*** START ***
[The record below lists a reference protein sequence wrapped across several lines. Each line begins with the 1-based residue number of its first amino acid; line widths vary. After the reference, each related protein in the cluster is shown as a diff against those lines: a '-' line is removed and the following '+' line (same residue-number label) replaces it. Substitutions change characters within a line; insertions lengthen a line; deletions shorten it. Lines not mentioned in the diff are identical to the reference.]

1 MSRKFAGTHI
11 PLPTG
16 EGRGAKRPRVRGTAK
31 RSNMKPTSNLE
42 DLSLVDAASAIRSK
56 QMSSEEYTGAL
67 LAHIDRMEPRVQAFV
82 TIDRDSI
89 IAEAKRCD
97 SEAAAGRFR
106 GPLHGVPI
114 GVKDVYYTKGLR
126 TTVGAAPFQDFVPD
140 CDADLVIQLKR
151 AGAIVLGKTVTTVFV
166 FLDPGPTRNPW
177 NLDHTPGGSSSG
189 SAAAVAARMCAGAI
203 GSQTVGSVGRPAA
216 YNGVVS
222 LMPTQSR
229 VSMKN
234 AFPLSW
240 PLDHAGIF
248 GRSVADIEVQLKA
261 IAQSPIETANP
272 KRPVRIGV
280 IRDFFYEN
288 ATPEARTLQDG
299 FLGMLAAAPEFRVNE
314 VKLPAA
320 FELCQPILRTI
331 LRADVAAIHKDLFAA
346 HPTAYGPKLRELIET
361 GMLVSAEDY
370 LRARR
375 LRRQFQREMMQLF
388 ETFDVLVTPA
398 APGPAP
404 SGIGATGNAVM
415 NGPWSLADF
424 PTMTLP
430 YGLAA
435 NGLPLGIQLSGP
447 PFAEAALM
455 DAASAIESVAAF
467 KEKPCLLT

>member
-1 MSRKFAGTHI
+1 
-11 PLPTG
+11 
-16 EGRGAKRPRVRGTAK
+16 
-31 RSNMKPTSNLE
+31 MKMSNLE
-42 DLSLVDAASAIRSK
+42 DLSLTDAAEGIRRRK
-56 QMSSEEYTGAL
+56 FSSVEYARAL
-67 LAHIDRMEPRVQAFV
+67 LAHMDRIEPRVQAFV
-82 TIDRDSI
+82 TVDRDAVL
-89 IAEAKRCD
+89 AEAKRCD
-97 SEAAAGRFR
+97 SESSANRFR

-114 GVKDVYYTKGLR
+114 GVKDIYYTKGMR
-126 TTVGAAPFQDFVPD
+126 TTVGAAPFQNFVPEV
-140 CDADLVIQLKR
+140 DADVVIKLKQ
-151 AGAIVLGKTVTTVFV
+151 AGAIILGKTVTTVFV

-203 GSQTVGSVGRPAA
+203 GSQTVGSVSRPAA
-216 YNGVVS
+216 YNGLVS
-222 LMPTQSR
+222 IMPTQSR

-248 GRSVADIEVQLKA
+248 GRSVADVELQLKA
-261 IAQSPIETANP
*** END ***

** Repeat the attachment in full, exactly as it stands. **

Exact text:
[The record below lists a reference protein sequence wrapped across several lines. Each line begins with the 1-based residue number of its first amino acid; line widths vary. After the reference, each related protein in the cluster is shown as a diff against those lines: a '-' line is removed and the following '+' line (same residue-number label) replaces it. Substitutions change characters within a line; insertions lengthen a line; deletions shorten it. Lines not mentioned in the diff are identical to the reference.]

1 MSRKFAGTHI
11 PLPTG
16 EGRGAKRPRVRGTAK
31 RSNMKPTSNLE
42 DLSLVDAASAIRSK
56 QMSSEEYTGAL
67 LAHIDRMEPRVQAFV
82 TIDRDSI
89 IAEAKRCD
97 SEAAAGRFR
106 GPLHGVPI
114 GVKDVYYTKGLR
126 TTVGAAPFQDFVPD
140 CDADLVIQLKR
151 AGAIVLGKTVTTVFV
166 FLDPGPTRNPW
177 NLDHTPGGSSSG
189 SAAAVAARMCAGAI
203 GSQTVGSVGRPAA
216 YNGVVS
222 LMPTQSR
229 VSMKN
234 AFPLSW
240 PLDHAGIF
248 GRSVADIEVQLKA
261 IAQSPIETANP
272 KRPVRIGV
280 IRDFFYEN
288 ATPEARTLQDG
299 FLGMLAAAPEFRVNE
314 VKLPAA
320 FELCQPILRTI
331 LRADVAAIHKDLFAA
346 HPTAYGPKLRELIET
361 GMLVSAEDY
370 LRARR
375 LRRQFQREMMQLF
388 ETFDVLVTPA
398 APGPAP
404 SGIGATGNAVM
415 NGPWSLADF
424 PTMTLP
430 YGLAA
435 NGLPLGIQLSGP
447 PFAEAALM
455 DAASAIESVAAF
467 KEKPCLLT

>member
-1 MSRKFAGTHI
+1 
-11 PLPTG
+11 
-16 EGRGAKRPRVRGTAK
+16 
-31 RSNMKPTSNLE
+31 MKMSNLE
-42 DLSLVDAASAIRSK
+42 DLSLTDAAEGIRRRK
-56 QMSSEEYTGAL
+56 FSSVEYARAL
-67 LAHIDRMEPRVQAFV
+67 LAHMDRIEPRVQAFV
-82 TIDRDSI
+82 TVDRDAVL
-89 IAEAKRCD
+89 AEAKRCD
-97 SEAAAGRFR
+97 SESSANRFR

-114 GVKDVYYTKGLR
+114 GVKDIYYTKGMR
-126 TTVGAAPFQDFVPD
+126 TTVGAAPFQNFVPEV
-140 CDADLVIQLKR
+140 DADVVIKLKQ
-151 AGAIVLGKTVTTVFV
+151 AGAIILGKTVTTVFV

-203 GSQTVGSVGRPAA
+203 GSQTVGSVSRPAA
-216 YNGVVS
+216 YNGLVS
-222 LMPTQSR
+222 IMPTQSR

-248 GRSVADIEVQLKA
+248 GRSVADVELQLKA
-261 IAQSPIETANP